Earlier today, the Wii U made a much more extended appearance at a preview event, which Nintendo streamed live. In said event, we got a much better look not only at the hardware, but also at the software--games included--that will be coming out with the device at its launch.
The facts of the launch itself are now pretty widely known. The device will launch Sunday, November 18--a strange day for a launch, being as many electronics stores close early on Sundays if they're even open, but a good time overall as it's right in the midst of the holiday shopping season with Black Friday
that same week--and will boast two different versions; one a white basic system, and the other a "dress black" with additional features. The base price is $299.99, and the dress black model comes in at $349.99.
First, one of the titles that will be at least close to launch that they made a special point of discussing was--get this--Bayonetta 2. Leave aside the crippling irony of Sega making a Nintendo system launch title
, one of Nintendo's big go-to titles, a near-launch title, is a sequel to a game that really wasn't all that great to begin with? When Fils-Aime actually said, during the event, that this wasn't "the game you were expecting to see", I just about swallowed my tongue in astonishment. This is your
launch event, Fils-Aime; if you're as disappointed as I was--and man, did he sound disappointed--why did you bother to show it?
Additionally, they showed off Nintendo TVii--and that's not a misspelling--which proved to be Nintendo's version of what the Xbox 360 has been already doing for years. Pardon me if I'm a bit underwhelmed by Nintendo's incredible invention of a system that's already been operational since before the Wii U's announcement. Welcome to two years ago, Nintendo.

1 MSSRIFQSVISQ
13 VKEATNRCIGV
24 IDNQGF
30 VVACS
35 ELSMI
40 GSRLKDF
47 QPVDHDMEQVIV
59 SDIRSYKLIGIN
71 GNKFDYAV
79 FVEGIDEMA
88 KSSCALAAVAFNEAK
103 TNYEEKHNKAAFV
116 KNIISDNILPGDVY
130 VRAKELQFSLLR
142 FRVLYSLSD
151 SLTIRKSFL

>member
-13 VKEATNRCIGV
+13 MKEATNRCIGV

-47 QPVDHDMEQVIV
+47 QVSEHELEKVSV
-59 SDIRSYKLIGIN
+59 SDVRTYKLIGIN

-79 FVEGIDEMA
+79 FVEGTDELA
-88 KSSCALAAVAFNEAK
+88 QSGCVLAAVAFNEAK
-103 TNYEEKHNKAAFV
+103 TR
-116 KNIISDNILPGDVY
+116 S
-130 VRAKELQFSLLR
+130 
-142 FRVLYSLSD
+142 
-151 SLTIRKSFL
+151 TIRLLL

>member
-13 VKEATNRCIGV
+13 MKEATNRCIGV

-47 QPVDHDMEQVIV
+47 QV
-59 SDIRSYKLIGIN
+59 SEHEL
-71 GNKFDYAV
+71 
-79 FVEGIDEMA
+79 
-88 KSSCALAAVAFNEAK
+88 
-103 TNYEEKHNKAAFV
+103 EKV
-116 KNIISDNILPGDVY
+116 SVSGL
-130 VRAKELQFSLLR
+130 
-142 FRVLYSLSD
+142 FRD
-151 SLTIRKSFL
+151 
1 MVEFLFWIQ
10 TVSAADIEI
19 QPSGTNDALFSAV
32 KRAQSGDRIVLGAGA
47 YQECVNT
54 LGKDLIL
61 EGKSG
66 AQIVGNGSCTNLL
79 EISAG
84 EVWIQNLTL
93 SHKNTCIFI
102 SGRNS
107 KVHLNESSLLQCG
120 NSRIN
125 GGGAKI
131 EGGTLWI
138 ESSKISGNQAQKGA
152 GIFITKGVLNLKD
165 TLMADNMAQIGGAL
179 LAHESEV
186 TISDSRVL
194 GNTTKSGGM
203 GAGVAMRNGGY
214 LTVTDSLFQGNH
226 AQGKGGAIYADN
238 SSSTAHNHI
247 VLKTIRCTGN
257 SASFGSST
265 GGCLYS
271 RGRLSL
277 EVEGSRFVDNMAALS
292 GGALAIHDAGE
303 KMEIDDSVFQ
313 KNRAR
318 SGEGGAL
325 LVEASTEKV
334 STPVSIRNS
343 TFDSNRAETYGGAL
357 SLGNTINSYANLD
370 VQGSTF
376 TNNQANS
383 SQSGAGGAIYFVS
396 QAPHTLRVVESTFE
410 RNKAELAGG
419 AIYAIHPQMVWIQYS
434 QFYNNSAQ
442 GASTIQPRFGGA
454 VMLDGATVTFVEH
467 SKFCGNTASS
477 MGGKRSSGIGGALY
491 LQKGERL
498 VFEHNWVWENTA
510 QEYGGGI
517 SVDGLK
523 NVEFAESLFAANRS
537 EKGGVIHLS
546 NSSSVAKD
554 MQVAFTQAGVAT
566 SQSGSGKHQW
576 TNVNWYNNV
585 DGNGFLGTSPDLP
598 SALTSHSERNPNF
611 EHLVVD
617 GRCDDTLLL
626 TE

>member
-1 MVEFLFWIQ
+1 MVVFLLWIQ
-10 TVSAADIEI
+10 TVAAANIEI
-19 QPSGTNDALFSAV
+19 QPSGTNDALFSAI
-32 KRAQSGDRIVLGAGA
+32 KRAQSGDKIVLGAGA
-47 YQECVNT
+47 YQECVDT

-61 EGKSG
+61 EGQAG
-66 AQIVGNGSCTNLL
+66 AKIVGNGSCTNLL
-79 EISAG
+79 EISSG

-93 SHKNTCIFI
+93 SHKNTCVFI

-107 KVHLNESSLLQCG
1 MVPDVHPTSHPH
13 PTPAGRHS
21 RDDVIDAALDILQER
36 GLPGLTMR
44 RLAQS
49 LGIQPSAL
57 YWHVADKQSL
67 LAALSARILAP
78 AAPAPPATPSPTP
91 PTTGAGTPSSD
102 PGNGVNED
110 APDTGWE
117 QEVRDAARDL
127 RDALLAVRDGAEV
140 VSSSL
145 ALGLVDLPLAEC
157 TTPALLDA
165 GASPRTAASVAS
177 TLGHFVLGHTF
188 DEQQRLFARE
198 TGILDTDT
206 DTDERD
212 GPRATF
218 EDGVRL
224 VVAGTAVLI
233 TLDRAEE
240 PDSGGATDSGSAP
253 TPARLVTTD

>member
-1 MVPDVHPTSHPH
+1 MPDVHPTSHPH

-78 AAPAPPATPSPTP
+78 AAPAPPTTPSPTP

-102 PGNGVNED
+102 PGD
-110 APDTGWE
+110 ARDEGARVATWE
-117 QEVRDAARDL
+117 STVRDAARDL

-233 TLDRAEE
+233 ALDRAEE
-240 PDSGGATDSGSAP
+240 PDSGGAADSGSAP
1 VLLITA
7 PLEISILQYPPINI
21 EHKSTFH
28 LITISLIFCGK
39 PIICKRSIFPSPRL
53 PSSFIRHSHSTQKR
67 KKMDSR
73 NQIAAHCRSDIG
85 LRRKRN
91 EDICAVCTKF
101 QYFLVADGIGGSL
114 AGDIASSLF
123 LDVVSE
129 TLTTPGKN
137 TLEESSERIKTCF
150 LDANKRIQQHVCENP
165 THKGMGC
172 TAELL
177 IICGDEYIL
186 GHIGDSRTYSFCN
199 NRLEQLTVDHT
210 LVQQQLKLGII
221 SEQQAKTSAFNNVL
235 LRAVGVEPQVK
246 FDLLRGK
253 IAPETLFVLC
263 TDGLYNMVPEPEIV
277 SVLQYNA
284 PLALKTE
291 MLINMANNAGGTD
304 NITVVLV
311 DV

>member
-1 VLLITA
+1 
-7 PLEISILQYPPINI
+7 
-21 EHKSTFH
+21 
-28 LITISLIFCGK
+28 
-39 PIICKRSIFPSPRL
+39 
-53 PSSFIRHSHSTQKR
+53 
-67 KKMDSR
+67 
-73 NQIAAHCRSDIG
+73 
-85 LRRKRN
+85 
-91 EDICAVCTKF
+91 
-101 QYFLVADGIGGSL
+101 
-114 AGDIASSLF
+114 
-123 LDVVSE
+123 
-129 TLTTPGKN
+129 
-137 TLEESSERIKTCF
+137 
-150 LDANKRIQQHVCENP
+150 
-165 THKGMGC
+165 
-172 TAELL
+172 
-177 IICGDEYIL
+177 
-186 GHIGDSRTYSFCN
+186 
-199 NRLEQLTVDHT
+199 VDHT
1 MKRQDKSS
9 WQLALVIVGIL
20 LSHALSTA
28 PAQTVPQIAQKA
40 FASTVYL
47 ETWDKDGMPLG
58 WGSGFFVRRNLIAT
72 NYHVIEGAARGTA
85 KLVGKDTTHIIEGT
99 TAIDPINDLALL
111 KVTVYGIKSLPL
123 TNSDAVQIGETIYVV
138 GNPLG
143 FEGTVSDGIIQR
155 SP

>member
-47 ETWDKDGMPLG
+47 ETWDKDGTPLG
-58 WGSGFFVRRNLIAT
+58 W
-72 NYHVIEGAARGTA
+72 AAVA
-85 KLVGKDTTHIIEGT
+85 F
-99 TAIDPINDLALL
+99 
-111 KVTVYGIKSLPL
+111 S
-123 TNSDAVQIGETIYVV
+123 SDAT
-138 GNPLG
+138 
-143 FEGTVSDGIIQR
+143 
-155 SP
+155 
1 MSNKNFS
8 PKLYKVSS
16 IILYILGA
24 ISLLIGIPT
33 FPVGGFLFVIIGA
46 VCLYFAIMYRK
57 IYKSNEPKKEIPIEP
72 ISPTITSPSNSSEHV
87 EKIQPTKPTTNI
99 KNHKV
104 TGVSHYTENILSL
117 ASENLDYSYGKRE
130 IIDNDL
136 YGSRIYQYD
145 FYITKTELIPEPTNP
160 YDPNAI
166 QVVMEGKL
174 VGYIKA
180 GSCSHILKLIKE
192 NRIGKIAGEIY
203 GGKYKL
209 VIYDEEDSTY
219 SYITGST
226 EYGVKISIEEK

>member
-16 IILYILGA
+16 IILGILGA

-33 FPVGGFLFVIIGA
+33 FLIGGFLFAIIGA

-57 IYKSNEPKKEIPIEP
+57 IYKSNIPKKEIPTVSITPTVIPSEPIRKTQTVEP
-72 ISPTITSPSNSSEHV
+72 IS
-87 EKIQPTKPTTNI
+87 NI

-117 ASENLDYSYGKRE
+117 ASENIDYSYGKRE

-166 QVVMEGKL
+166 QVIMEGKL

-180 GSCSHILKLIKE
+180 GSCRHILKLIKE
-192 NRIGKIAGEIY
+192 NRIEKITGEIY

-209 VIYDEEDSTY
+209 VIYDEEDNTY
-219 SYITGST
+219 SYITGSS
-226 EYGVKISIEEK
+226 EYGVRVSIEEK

However, it's impossible to fault Nintendo for the sheer brilliance of its timing. The gaming community is actually hoping that Microsoft and Sony will show their new consoles at the 2013 E3 event, and here's Nintendo, with theirs ready for Christmas shopping
for potentially the next two Christmases, all by their lonesome.
There has been more than a little suggestion that the gaming community in general has been getting a little bored with consoles of late. The Xbox and PlayStation offerings are showing their age, and Nintendo being first out the gate of "next-gen" will give it an edge. Giving it two Christmases to itself may be even more helpful. But at the same time, we've also seen some trouble here. Lackluster games, a television app that's already working on the Xbox 360--and likely the PlayStation 3 too--and some issues in gameplay and graphics make this one a less than stellar entrant into the next-gen stakes. Nintendo may well have just shot itself in the foot in a rush to get its system some alone time with the gaming community.